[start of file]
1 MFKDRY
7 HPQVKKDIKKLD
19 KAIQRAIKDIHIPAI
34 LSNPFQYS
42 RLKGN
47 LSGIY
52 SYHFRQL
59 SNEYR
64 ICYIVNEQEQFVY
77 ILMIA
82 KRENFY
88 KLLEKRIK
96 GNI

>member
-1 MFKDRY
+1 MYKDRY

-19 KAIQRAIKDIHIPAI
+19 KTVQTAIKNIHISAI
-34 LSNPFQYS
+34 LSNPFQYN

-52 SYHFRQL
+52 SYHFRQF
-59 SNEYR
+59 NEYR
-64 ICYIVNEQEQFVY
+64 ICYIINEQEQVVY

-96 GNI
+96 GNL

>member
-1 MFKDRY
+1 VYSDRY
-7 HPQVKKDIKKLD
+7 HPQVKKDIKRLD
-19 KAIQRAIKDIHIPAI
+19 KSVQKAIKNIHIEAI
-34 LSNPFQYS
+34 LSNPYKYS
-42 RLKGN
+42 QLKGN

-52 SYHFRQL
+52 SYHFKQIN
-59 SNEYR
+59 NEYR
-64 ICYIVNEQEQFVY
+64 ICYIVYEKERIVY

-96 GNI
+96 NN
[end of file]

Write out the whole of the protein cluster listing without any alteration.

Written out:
1 MFKDRY
7 HPQVKKDIKKLD
19 KAIQRAIKDIHIPAI
34 LSNPFQYS
42 RLKGN
47 LSGIY
52 SYHFRQL
59 SNEYR
64 ICYIVNEQEQFVY
77 ILMIA
82 KRENFY
88 KLLEKRIK
96 GNI

>member
-1 MFKDRY
+1 MYKDRY

-19 KAIQRAIKDIHIPAI
+19 KTVQTAIKNIHISAI
-34 LSNPFQYS
+34 LSNPFQYN

-52 SYHFRQL
+52 SYHFRQF
-59 SNEYR
+59 NEYR
-64 ICYIVNEQEQFVY
+64 ICYIINEQEQVVY

-96 GNI
+96 GNL

>member
-1 MFKDRY
+1 VYSDRY
-7 HPQVKKDIKKLD
+7 HPQVKKDIKRLD
-19 KAIQRAIKDIHIPAI
+19 KSVQKAIKNIHIEAI
-34 LSNPFQYS
+34 LSNPYKYS
-42 RLKGN
+42 QLKGN

-52 SYHFRQL
+52 SYHFKQIN
-59 SNEYR
+59 NEYR
-64 ICYIVNEQEQFVY
+64 ICYIVYEKERIVY

-96 GNI
+96 NN